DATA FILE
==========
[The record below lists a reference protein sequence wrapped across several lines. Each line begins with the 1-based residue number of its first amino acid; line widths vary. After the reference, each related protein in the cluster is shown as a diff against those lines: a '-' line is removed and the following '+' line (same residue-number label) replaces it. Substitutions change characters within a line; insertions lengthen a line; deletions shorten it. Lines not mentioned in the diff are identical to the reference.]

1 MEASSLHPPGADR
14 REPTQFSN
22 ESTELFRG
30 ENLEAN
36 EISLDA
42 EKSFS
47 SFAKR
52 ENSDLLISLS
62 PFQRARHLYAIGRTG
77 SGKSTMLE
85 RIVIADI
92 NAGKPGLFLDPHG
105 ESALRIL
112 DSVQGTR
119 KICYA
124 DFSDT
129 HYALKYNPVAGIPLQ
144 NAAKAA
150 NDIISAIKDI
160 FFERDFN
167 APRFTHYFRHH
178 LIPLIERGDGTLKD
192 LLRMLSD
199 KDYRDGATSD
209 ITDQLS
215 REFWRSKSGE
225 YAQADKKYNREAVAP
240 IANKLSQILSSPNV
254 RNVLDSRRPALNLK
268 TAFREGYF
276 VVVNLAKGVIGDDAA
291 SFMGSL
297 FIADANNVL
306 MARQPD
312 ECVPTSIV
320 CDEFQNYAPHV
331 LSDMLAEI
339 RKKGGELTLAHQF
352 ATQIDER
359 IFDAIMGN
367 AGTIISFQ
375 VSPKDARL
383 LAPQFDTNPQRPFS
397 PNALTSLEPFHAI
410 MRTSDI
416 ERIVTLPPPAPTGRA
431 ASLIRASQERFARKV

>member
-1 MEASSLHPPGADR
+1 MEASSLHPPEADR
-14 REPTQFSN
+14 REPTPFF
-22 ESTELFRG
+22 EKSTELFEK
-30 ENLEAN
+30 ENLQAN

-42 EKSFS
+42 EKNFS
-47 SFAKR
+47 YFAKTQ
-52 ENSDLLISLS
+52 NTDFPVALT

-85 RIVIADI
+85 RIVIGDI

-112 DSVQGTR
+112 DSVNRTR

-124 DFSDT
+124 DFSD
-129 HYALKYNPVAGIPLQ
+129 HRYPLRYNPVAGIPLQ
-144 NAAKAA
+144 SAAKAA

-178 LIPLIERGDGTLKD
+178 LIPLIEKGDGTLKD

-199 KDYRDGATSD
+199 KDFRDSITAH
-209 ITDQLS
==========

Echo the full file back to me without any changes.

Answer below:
[The record below lists a reference protein sequence wrapped across several lines. Each line begins with the 1-based residue number of its first amino acid; line widths vary. After the reference, each related protein in the cluster is shown as a diff against those lines: a '-' line is removed and the following '+' line (same residue-number label) replaces it. Substitutions change characters within a line; insertions lengthen a line; deletions shorten it. Lines not mentioned in the diff are identical to the reference.]

1 MEASSLHPPGADR
14 REPTQFSN
22 ESTELFRG
30 ENLEAN
36 EISLDA
42 EKSFS
47 SFAKR
52 ENSDLLISLS
62 PFQRARHLYAIGRTG
77 SGKSTMLE
85 RIVIADI
92 NAGKPGLFLDPHG
105 ESALRIL
112 DSVQGTR
119 KICYA
124 DFSDT
129 HYALKYNPVAGIPLQ
144 NAAKAA
150 NDIISAIKDI
160 FFERDFN
167 APRFTHYFRHH
178 LIPLIERGDGTLKD
192 LLRMLSD
199 KDYRDGATSD
209 ITDQLS
215 REFWRSKSGE
225 YAQADKKYNREAVAP
240 IANKLSQILSSPNV
254 RNVLDSRRPALNLK
268 TAFREGYF
276 VVVNLAKGVIGDDAA
291 SFMGSL
297 FIADANNVL
306 MARQPD
312 ECVPTSIV
320 CDEFQNYAPHV
331 LSDMLAEI
339 RKKGGELTLAHQF
352 ATQIDER
359 IFDAIMGN
367 AGTIISFQ
375 VSPKDARL
383 LAPQFDTNPQRPFS
397 PNALTSLEPFHAI
410 MRTSDI
416 ERIVTLPPPAPTGRA
431 ASLIRASQERFARKV

>member
-1 MEASSLHPPGADR
+1 MEASSLHPPEADR
-14 REPTQFSN
+14 REPTPFF
-22 ESTELFRG
+22 EKSTELFEK
-30 ENLEAN
+30 ENLQAN

-42 EKSFS
+42 EKNFS
-47 SFAKR
+47 YFAKTQ
-52 ENSDLLISLS
+52 NTDFPVALT

-85 RIVIADI
+85 RIVIGDI

-112 DSVQGTR
+112 DSVNRTR

-124 DFSDT
+124 DFSD
-129 HYALKYNPVAGIPLQ
+129 HRYPLRYNPVAGIPLQ
-144 NAAKAA
+144 SAAKAA

-178 LIPLIERGDGTLKD
+178 LIPLIEKGDGTLKD

-199 KDYRDGATSD
+199 KDFRDSITAH
-209 ITDQLS